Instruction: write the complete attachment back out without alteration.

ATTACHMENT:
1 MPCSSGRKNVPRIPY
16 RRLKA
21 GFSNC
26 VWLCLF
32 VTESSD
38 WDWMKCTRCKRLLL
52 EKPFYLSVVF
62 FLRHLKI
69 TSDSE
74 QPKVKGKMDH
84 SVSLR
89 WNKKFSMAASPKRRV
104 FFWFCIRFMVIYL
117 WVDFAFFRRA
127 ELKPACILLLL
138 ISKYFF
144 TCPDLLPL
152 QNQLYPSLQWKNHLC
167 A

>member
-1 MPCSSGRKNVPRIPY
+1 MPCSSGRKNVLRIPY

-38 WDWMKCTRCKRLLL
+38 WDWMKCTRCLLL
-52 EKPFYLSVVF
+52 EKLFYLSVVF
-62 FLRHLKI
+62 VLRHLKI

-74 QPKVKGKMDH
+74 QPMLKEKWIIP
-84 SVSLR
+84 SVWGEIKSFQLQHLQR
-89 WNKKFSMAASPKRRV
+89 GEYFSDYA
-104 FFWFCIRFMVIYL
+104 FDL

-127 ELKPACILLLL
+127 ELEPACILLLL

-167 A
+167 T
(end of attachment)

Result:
1 MPCSSGRKNVPRIPY
16 RRLKA
21 GFSNC
26 VWLCLF
32 VTESSD
38 WDWMKCTRCKRLLL
52 EKPFYLSVVF
62 FLRHLKI
69 TSDSE
74 QPKVKGKMDH
84 SVSLR
89 WNKKFSMAASPKRRV
104 FFWFCIRFMVIYL
117 WVDFAFFRRA
127 ELKPACILLLL
138 ISKYFF
144 TCPDLLPL
152 QNQLYPSLQWKNHLC
167 A

>member
-1 MPCSSGRKNVPRIPY
+1 MPCSSGRKNVLRIPY

-38 WDWMKCTRCKRLLL
+38 WDWMKCTRCLLL
-52 EKPFYLSVVF
+52 EKLFYLSVVF
-62 FLRHLKI
+62 VLRHLKI

-74 QPKVKGKMDH
+74 QPMLKEKWIIP
-84 SVSLR
+84 SVWGEIKSFQLQHLQR
-89 WNKKFSMAASPKRRV
+89 GEYFSDYA
-104 FFWFCIRFMVIYL
+104 FDL

-127 ELKPACILLLL
+127 ELEPACILLLL

-167 A
+167 T